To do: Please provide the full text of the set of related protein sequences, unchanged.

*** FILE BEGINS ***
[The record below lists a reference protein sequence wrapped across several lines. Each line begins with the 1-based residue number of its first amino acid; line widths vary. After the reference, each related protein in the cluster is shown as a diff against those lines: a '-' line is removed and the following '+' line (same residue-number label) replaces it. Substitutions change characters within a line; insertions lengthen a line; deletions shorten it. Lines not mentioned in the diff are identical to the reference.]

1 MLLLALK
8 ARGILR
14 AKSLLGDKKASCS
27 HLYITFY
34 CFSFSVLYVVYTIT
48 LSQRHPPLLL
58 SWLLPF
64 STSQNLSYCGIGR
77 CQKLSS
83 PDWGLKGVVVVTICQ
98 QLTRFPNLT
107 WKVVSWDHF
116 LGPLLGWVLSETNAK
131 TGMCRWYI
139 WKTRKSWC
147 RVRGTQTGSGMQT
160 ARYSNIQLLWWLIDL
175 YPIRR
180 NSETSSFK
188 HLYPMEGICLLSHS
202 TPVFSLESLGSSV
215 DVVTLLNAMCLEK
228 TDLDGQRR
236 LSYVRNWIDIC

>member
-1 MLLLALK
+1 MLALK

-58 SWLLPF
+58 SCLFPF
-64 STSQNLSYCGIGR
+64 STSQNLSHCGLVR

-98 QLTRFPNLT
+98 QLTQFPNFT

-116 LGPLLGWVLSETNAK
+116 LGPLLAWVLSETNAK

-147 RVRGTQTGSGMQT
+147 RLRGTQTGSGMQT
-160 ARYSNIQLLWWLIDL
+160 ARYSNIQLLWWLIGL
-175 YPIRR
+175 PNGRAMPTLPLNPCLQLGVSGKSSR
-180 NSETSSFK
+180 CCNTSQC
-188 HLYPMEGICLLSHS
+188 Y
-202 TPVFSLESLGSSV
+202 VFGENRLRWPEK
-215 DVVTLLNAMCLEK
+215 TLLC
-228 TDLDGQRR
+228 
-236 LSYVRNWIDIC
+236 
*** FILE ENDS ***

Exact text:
[The record below lists a reference protein sequence wrapped across several lines. Each line begins with the 1-based residue number of its first amino acid; line widths vary. After the reference, each related protein in the cluster is shown as a diff against those lines: a '-' line is removed and the following '+' line (same residue-number label) replaces it. Substitutions change characters within a line; insertions lengthen a line; deletions shorten it. Lines not mentioned in the diff are identical to the reference.]

1 MLLLALK
8 ARGILR
14 AKSLLGDKKASCS
27 HLYITFY
34 CFSFSVLYVVYTIT
48 LSQRHPPLLL
58 SWLLPF
64 STSQNLSYCGIGR
77 CQKLSS
83 PDWGLKGVVVVTICQ
98 QLTRFPNLT
107 WKVVSWDHF
116 LGPLLGWVLSETNAK
131 TGMCRWYI
139 WKTRKSWC
147 RVRGTQTGSGMQT
160 ARYSNIQLLWWLIDL
175 YPIRR
180 NSETSSFK
188 HLYPMEGICLLSHS
202 TPVFSLESLGSSV
215 DVVTLLNAMCLEK
228 TDLDGQRR
236 LSYVRNWIDIC

>member
-1 MLLLALK
+1 MLALK

-58 SWLLPF
+58 SCLFPF
-64 STSQNLSYCGIGR
+64 STSQNLSHCGLVR

-98 QLTRFPNLT
+98 QLTQFPNFT

-116 LGPLLGWVLSETNAK
+116 LGPLLAWVLSETNAK

-147 RVRGTQTGSGMQT
+147 RLRGTQTGSGMQT
-160 ARYSNIQLLWWLIDL
+160 ARYSNIQLLWWLIGL
-175 YPIRR
+175 PNGRAMPTLPLNPCLQLGVSGKSSR
-180 NSETSSFK
+180 CCNTSQC
-188 HLYPMEGICLLSHS
+188 Y
-202 TPVFSLESLGSSV
+202 VFGENRLRWPEK
-215 DVVTLLNAMCLEK
+215 TLLC
-228 TDLDGQRR
+228 
-236 LSYVRNWIDIC
+236 